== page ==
# How does the insulation breakdown strength of insulating materials change with altitude in aircraft?

#### muhammetkose

Joined Aug 1, 2023
3
Have a good day,

Let's consider a scenario where we have a single box, and the outer surface of this box is insulated with an insulation material. Imagine this box being inside an aircraft. As the altitude of the aircraft increases, how does the new breakdown voltage of this insulation material change? Is it possible to calculate this change?

Thank you.

#### ronsimpson

Joined Oct 7, 2019
2,795
The insulation property of air changes with altitude. Any break in the insulation and electricity can get out. I have never had a problem with insulation. Even a thin layer of paint stops the sparks. (experience not knowledge) I live at altitude and know of the problems with CRT-TVs.

#### dl324

Joined Mar 30, 2015
16,129
As the altitude of the aircraft increases, how does the new breakdown voltage of this insulation material change? Is it possible to calculate this change?
This is what Bing's AI bot says:

"Electrical derating for altitude is necessary because altitude affects the heat dissipation capability of the heat sink and units in locations at 3300 ft (1000 m) above sea level must be derated. A common rule of thumb is a 2% derating for every 1000 ft above the 3300 ft altitude level. Dielectric strength is derated at a rate of approximately one percent per 100 m /1000m ASL. For elevations above 6562 ft (2000 m), the operational voltage (UN) should be derated according to Paschen’s Law1.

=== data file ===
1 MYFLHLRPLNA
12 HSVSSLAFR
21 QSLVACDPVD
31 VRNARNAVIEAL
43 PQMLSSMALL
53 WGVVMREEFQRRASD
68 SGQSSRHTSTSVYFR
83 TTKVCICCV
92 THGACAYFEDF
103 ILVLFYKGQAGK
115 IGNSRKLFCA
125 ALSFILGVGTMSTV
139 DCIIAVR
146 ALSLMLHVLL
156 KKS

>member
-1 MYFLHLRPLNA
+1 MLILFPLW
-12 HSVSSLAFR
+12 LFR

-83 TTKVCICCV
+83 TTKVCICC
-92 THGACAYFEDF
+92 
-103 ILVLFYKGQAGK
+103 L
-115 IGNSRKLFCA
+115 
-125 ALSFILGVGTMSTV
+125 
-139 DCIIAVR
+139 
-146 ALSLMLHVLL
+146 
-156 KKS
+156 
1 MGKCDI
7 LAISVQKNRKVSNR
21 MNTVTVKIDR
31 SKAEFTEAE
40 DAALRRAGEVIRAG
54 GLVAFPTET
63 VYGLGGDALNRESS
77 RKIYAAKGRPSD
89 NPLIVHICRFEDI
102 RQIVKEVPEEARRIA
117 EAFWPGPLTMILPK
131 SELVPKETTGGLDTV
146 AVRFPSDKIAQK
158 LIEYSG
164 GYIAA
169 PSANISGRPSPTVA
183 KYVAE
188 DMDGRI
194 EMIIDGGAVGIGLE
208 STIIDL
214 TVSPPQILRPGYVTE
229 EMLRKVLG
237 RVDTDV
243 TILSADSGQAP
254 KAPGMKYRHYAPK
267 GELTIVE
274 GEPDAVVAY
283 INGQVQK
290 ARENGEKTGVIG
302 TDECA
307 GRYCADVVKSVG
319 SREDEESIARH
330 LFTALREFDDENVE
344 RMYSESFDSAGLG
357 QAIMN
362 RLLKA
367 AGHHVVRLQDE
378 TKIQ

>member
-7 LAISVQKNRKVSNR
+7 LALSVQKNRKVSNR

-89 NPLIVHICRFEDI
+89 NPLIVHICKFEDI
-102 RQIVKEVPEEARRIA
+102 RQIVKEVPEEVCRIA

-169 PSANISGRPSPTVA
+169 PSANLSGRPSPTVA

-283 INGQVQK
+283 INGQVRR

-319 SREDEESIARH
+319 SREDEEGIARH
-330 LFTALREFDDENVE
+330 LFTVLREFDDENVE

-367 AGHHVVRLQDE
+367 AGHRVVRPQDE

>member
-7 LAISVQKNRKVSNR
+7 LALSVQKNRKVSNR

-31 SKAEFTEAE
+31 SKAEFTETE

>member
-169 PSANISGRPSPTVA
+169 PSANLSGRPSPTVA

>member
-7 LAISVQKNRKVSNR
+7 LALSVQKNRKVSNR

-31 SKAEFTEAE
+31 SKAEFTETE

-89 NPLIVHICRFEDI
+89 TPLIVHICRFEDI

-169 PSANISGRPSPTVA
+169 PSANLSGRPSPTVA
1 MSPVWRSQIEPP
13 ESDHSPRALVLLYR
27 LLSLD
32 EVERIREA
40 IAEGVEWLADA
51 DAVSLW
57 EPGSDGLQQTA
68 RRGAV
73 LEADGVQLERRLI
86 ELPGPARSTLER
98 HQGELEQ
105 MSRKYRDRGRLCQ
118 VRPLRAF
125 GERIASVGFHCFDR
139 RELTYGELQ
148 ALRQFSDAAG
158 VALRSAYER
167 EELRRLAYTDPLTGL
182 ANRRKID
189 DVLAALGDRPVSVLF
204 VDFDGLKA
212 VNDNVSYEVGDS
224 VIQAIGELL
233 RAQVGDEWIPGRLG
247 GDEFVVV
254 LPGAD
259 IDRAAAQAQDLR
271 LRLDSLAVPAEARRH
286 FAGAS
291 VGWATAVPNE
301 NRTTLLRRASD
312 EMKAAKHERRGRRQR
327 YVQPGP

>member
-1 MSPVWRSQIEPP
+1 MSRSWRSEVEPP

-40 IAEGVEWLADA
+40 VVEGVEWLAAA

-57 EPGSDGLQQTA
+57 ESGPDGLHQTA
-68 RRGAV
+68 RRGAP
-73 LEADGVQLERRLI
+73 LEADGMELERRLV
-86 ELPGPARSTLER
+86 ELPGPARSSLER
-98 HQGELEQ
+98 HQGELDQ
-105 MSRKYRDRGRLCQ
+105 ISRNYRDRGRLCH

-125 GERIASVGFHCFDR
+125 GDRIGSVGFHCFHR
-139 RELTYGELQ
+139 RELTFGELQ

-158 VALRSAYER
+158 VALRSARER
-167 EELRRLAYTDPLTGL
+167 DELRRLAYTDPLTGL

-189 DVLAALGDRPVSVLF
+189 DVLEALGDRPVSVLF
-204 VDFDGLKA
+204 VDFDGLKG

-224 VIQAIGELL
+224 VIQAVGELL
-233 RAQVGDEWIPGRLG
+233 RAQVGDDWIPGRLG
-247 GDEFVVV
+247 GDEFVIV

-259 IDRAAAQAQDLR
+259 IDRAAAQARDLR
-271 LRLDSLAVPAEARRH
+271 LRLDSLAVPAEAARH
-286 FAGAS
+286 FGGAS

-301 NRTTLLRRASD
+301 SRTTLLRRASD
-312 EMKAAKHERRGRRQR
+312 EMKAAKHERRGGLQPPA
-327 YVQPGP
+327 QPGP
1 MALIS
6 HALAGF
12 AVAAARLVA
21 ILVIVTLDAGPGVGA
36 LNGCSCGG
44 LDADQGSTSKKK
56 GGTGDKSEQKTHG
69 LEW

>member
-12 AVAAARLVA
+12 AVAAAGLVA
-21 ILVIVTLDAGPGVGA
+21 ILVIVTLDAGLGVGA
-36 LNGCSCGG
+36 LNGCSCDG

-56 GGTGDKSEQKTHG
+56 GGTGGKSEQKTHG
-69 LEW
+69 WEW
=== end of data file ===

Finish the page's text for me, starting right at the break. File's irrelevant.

I hope that helps!

1. electriciantalk.com
2. cigreconference.ca
3. eng-tips.com
4. eaton.com
5. nepsi.com
+3 more"

I saw references to ANSI C37.30 and IEC/DIN DVE 0111 and the following table on eng-tips.com while searching:
Code:
Altitude Derating Factor
Altitude:               Dielectric(pu)     Current (pu)
>3,000 ft (1000 m)         1.00              1.00
4,000 ft (1200 m)          0.98             0.992
5,000 ft (1500 m)          0.95             0.980
10,000 ft (3000 m)          0.80             0.96
12,000 ft (3600 m)          0.75             0.95
14,000 ft (4200 m)          0.70             0.935

#### DickCappels

Joined Aug 21, 2008
10,104
It is the air, nothing more.

the thinner the air the lower breakdown

#### BobTPH

Joined Jun 5, 2013
8,098
I don’t think he is talking about air.
Let's consider a scenario where we have a single box, and the outer surface of this box is insulated with an insulation material.

#### muhammetkose

Joined Aug 1, 2023
3
I don’t think he is talking about air.
Maybe I misunderstood, sorry. I'm asking for the systems inside the aircraft. For example, I'm asking for an epoxy or silicone coating on the surface of an avionic unit. I could not understand the connection between this change in the air condition and the insulating material (such as epoxy resin) used.

#### BobTPH

Joined Jun 5, 2013
8,098
I could not understand the connection between this change in the air condition and the insulating material (such as epoxy resin) used.
What makes you think it does? I would agree with you that it does not make sense, but what do I know, perhaps air pressure has an effect on insulating materials.